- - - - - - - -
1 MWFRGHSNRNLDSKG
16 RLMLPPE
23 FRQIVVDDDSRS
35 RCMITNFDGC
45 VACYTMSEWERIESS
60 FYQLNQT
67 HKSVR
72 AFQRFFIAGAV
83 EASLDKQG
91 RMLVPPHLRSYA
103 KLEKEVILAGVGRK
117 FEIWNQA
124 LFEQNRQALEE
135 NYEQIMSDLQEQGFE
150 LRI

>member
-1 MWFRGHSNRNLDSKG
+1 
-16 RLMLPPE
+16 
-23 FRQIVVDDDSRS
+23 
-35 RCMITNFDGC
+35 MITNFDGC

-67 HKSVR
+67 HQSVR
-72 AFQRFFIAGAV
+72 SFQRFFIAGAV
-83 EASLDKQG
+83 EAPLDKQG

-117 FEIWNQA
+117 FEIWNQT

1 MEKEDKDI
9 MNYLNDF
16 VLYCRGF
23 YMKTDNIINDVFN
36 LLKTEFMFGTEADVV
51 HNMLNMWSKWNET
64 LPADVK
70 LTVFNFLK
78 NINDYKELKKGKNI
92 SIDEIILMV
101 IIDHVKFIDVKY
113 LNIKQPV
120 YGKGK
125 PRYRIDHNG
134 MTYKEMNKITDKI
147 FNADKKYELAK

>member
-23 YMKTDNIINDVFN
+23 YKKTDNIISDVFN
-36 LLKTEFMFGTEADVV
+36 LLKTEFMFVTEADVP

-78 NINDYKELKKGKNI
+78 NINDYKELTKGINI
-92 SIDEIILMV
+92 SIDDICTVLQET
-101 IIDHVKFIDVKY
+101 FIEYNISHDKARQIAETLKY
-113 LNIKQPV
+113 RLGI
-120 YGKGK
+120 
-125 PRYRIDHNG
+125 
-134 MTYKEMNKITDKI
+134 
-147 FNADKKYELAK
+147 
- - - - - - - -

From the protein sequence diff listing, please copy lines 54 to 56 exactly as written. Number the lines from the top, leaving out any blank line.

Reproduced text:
-78 NINDYKELKKGKNI
+78 NINDYKELTKGINI
-92 SIDEIILMV